Tag: local lockdown

How To Prevent Another Lockdown

Over the last few weeks, primary and secondary schools have been reopening. In the coming weeks, many teenagers will also go off to universities. It has been estimated that three children in a thousand will walk into the classroom with COVID-19. And no one will know until the school has to be closed on account of an outbreak.

This is a risk that affects your children. And in turn, this becomes a risk to many of the older people in their lives, including you and your loved ones.

Perhaps, as they have done so far, the government will continue to respond to these outbreaks with local lockdowns or increased restrictions on social gatherings outside of educational institutions. 

But what about prevention?

A rising number of immunologists have been excited to discover that rapid tests can provide precisely this.

A rapid test tells you whether you have COVID-19 in under 15 minutes and can be done by you at home. 

Simply, take a nasal swab. Place it in the test tube and add the buffer solution. Then, place the strip in the solution and wait 15 minutes for your results.

By testing yourself and your family regularly, you will be made aware of your infection-status as soon as possible, regardless of whether you have symptoms. It is precisely this capability which could make rapid testing one of the most effective tools that we have to mitigate the dangers of the COVID-19 virus.

But, I hear you say, rapid tests are inaccurate, right?

Well, think about it like this. Before you become infectious, you need to have a certain amount of viral material – that’s the stuff of the virus, all its replications – in your body. In other words, you need to pass a certain threshold before other people can catch the virus from you. 

Some researchers were worried about rapid testing because it couldn’t detect the smaller amounts of the virus, the amounts below that threshold. Soon, however, they realised that it reliably detected those amounts above the threshold. Put simply, if you’re infectious, a rapid test will give you a positive result.

So, a rapid test tells us exactly what we need to know. But the NHS already provides accurate tests, so why do we need rapid tests? 

You can probably guess the answer if you’ve already taken an NHS test: you have to wait at least 48 hours for your results. Even the new tests, lauded for their speed, take 90 minutes and require you to travel to an NHS drive-through centre. If you saw our last blog, you’ll also know that this system is crumbling. A rapid test, however, can be conducted wherever you are and delivers results in just 15 minutes.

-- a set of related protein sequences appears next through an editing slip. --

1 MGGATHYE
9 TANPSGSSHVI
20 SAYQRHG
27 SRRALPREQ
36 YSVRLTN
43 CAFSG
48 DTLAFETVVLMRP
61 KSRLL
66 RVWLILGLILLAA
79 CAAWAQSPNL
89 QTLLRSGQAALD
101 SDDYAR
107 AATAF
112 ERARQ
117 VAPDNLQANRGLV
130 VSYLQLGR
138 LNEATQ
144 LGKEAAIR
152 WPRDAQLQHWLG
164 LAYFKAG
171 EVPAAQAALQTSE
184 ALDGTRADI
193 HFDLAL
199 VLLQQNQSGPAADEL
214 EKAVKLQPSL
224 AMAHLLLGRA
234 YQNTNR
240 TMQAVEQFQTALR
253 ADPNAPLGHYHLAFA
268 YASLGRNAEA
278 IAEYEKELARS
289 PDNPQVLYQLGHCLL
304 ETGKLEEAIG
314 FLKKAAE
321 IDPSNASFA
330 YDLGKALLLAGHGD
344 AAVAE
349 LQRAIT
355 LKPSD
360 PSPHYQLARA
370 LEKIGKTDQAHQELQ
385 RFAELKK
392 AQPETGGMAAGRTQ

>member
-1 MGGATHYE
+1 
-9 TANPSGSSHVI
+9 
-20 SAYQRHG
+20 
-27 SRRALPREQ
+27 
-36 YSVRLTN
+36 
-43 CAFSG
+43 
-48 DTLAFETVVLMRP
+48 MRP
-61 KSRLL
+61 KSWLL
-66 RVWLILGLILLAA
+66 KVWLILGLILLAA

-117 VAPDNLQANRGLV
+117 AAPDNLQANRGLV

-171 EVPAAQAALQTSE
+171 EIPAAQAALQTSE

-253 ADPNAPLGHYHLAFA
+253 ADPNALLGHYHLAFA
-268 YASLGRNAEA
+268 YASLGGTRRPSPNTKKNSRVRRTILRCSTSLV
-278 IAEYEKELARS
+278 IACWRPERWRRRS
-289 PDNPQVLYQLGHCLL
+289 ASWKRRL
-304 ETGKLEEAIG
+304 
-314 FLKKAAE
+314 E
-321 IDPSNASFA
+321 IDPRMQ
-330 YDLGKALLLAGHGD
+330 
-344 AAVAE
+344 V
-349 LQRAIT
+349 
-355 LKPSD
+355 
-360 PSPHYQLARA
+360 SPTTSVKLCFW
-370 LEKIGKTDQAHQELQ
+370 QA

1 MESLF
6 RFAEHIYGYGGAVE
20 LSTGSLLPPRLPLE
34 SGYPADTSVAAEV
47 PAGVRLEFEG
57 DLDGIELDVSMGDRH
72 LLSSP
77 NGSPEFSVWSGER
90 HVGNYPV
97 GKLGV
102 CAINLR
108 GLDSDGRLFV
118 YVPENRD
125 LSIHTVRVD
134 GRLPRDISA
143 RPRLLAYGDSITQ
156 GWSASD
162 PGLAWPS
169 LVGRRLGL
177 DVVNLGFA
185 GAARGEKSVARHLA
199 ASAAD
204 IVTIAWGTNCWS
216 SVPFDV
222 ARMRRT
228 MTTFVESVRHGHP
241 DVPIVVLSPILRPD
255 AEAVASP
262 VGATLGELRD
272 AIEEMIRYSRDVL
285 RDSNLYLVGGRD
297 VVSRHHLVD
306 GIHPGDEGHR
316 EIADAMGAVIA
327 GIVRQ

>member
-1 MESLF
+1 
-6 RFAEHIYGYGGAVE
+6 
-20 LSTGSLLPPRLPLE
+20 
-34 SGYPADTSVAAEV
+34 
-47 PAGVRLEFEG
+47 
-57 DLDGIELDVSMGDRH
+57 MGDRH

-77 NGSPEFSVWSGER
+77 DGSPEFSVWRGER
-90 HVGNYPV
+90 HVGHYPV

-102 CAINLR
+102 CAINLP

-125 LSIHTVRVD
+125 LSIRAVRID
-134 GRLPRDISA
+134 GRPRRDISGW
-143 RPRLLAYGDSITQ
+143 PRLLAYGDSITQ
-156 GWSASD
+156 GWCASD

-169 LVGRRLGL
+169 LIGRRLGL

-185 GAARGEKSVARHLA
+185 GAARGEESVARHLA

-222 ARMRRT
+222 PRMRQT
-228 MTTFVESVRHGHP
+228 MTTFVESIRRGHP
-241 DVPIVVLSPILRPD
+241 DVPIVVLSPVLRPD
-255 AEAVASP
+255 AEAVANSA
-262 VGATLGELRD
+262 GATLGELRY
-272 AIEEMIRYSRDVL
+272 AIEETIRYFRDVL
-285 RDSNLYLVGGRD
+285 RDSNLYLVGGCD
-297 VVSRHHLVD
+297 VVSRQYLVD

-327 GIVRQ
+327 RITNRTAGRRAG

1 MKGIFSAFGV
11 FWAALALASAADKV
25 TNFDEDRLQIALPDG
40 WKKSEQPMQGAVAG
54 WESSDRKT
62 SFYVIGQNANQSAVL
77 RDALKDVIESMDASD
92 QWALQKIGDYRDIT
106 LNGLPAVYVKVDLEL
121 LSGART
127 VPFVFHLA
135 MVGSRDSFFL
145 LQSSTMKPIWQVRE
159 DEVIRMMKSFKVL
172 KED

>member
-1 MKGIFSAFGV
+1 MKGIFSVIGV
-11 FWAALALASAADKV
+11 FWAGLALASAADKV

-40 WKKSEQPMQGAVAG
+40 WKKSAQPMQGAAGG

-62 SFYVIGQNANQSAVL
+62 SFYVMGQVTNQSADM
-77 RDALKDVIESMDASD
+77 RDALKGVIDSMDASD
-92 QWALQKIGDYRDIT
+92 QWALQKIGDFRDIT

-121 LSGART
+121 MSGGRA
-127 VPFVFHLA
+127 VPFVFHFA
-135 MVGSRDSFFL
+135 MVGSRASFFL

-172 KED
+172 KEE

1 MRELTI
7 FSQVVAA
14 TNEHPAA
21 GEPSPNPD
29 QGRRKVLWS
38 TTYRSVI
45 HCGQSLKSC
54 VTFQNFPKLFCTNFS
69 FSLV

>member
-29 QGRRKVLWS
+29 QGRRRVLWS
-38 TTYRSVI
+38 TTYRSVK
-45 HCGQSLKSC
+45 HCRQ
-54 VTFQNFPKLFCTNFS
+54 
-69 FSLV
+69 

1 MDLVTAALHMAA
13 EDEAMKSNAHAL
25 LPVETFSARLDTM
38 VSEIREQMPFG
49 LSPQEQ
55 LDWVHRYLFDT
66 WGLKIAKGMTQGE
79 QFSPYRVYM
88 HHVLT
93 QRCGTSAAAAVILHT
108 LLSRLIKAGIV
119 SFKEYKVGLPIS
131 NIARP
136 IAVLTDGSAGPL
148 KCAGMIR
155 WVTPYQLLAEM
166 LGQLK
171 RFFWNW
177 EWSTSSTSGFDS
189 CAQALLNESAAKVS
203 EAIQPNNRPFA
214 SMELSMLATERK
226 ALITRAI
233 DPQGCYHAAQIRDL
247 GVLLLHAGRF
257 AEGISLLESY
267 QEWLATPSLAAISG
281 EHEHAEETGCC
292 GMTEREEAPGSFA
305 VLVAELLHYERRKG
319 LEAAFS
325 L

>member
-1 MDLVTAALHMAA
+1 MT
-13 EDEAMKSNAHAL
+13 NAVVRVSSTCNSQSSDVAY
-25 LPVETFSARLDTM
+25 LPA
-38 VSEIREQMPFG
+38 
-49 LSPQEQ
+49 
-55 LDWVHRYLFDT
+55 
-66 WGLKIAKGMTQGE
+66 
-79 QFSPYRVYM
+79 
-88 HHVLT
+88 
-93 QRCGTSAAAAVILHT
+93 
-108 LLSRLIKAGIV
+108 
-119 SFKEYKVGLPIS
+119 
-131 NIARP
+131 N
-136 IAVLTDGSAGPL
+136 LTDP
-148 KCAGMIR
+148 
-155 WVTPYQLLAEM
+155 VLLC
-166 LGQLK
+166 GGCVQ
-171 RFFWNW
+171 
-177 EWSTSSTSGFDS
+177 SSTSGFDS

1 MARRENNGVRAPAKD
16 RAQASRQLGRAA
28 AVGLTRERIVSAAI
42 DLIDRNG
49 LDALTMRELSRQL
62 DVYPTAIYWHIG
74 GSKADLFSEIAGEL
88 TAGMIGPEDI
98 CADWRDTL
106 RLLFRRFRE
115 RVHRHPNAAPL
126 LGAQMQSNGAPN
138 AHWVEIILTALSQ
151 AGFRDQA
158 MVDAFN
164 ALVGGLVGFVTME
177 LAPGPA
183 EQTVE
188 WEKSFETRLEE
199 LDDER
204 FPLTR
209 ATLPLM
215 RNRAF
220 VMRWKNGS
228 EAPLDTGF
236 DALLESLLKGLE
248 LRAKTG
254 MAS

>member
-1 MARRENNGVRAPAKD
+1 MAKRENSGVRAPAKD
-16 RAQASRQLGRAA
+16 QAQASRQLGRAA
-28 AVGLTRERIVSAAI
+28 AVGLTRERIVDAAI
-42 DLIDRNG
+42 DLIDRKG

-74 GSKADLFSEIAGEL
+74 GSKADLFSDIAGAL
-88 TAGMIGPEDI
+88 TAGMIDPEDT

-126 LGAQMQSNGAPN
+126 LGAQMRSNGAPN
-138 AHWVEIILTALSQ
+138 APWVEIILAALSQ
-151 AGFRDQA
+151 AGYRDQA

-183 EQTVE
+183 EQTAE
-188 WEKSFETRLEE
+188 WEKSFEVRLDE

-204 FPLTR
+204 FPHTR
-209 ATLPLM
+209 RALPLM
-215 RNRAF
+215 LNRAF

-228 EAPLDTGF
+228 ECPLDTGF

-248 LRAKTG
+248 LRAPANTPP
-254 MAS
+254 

So, rapid testing is convenient, easy-to-use and gives precisely the results that we need. OK, but what am I asking you to do?

First, share this blog post with colleagues, friends and family members. Dispelling the myths and misconceptions around rapid testing is an essential first step.

Then, I urge you to use whatever influence you have to call on the government and the Prime Minister to consider daily rapid testing for all schools, colleges and universities in order to prevent further lockdowns and restrictions. We must act now to ensure the health and stability of Britain.

Testing Times: Why There’s a Testing Shortage and How to Fix It

On Tuesday, the BBC Breakfast ran a report on the government’s COVID-19 testing initiatives in the UK. It was pretty damning.

The main take-away from the report was the link between test shortages and staff shortages. This link should be considered from two perspectives. Firstly, test shortages in the NHS have forced Trusts to cut down on staff and volunteers who are not needed. Of course, this decision has only increased the workload for remaining staff – for example, NHS technicians processing the tests have complained about the lack of staff, claiming that it has only aggravated extant problems and contributed to increased waiting times for patients. Relatedly, known problems with the accessibility of drop-in test centres have been deepened by the shortage, with some patients being forced to drive up to 100 miles to find an operative centre.